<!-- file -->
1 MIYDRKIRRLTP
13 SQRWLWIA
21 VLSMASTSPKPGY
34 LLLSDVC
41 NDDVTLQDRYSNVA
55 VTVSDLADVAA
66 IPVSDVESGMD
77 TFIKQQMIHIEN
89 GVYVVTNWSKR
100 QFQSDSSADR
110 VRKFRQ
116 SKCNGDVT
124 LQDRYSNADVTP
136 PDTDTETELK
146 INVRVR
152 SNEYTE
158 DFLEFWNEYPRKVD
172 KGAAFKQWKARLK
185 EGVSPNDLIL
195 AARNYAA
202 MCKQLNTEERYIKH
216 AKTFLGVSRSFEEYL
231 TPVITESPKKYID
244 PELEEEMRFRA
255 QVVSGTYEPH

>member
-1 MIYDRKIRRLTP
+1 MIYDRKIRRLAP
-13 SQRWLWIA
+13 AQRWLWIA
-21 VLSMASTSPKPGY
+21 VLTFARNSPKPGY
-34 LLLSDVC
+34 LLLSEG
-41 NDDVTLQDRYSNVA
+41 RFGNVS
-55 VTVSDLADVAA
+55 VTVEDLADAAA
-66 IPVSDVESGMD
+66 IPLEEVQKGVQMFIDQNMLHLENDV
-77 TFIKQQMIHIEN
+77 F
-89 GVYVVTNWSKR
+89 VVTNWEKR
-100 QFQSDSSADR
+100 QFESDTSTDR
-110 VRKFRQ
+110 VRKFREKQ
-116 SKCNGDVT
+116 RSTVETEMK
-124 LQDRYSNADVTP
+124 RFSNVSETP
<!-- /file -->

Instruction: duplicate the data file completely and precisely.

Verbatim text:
1 MIYDRKIRRLTP
13 SQRWLWIA
21 VLSMASTSPKPGY
34 LLLSDVC
41 NDDVTLQDRYSNVA
55 VTVSDLADVAA
66 IPVSDVESGMD
77 TFIKQQMIHIEN
89 GVYVVTNWSKR
100 QFQSDSSADR
110 VRKFRQ
116 SKCNGDVT
124 LQDRYSNADVTP
136 PDTDTETELK
146 INVRVR
152 SNEYTE
158 DFLEFWNEYPRKVD
172 KGAAFKQWKARLK
185 EGVSPNDLIL
195 AARNYAA
202 MCKQLNTEERYIKH
216 AKTFLGVSRSFEEYL
231 TPVITESPKKYID
244 PELEEEMRFRA
255 QVVSGTYEPH

>member
-1 MIYDRKIRRLTP
+1 MIYDRKIRRLAP
-13 SQRWLWIA
+13 AQRWLWIA
-21 VLSMASTSPKPGY
+21 VLTFARNSPKPGY
-34 LLLSDVC
+34 LLLSEG
-41 NDDVTLQDRYSNVA
+41 RFGNVS
-55 VTVSDLADVAA
+55 VTVEDLADAAA
-66 IPVSDVESGMD
+66 IPLEEVQKGVQMFIDQNMLHLENDV
-77 TFIKQQMIHIEN
+77 F
-89 GVYVVTNWSKR
+89 VVTNWEKR
-100 QFQSDSSADR
+100 QFESDTSTDR
-110 VRKFRQ
+110 VRKFREKQ
-116 SKCNGDVT
+116 RSTVETEMK
-124 LQDRYSNADVTP
+124 RFSNVSETP